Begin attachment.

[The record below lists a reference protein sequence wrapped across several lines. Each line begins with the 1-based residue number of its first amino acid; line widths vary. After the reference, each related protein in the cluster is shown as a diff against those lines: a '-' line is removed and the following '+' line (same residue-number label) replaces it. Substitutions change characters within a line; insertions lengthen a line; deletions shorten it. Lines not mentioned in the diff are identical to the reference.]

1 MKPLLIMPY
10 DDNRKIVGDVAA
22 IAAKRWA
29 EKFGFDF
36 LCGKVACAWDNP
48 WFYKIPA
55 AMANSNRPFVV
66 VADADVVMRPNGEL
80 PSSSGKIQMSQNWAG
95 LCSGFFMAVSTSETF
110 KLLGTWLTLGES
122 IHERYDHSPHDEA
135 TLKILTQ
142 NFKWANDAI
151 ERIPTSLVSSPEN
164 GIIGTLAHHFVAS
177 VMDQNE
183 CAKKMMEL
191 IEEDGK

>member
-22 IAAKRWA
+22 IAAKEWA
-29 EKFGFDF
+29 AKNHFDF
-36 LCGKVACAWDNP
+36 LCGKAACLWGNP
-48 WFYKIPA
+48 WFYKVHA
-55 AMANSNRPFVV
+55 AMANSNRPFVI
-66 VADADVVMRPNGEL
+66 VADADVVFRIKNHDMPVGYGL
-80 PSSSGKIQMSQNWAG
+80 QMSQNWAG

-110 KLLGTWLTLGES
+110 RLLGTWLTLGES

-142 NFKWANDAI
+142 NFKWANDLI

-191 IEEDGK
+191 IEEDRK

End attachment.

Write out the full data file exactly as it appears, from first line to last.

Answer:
[The record below lists a reference protein sequence wrapped across several lines. Each line begins with the 1-based residue number of its first amino acid; line widths vary. After the reference, each related protein in the cluster is shown as a diff against those lines: a '-' line is removed and the following '+' line (same residue-number label) replaces it. Substitutions change characters within a line; insertions lengthen a line; deletions shorten it. Lines not mentioned in the diff are identical to the reference.]

1 MKPLLIMPY
10 DDNRKIVGDVAA
22 IAAKRWA
29 EKFGFDF
36 LCGKVACAWDNP
48 WFYKIPA
55 AMANSNRPFVV
66 VADADVVMRPNGEL
80 PSSSGKIQMSQNWAG
95 LCSGFFMAVSTSETF
110 KLLGTWLTLGES
122 IHERYDHSPHDEA
135 TLKILTQ
142 NFKWANDAI
151 ERIPTSLVSSPEN
164 GIIGTLAHHFVAS
177 VMDQNE
183 CAKKMMEL
191 IEEDGK

>member
-22 IAAKRWA
+22 IAAKEWA
-29 EKFGFDF
+29 AKNHFDF
-36 LCGKVACAWDNP
+36 LCGKAACLWGNP
-48 WFYKIPA
+48 WFYKVHA
-55 AMANSNRPFVV
+55 AMANSNRPFVI
-66 VADADVVMRPNGEL
+66 VADADVVFRIKNHDMPVGYGL
-80 PSSSGKIQMSQNWAG
+80 QMSQNWAG

-110 KLLGTWLTLGES
+110 RLLGTWLTLGES

-142 NFKWANDAI
+142 NFKWANDLI

-191 IEEDGK
+191 IEEDRK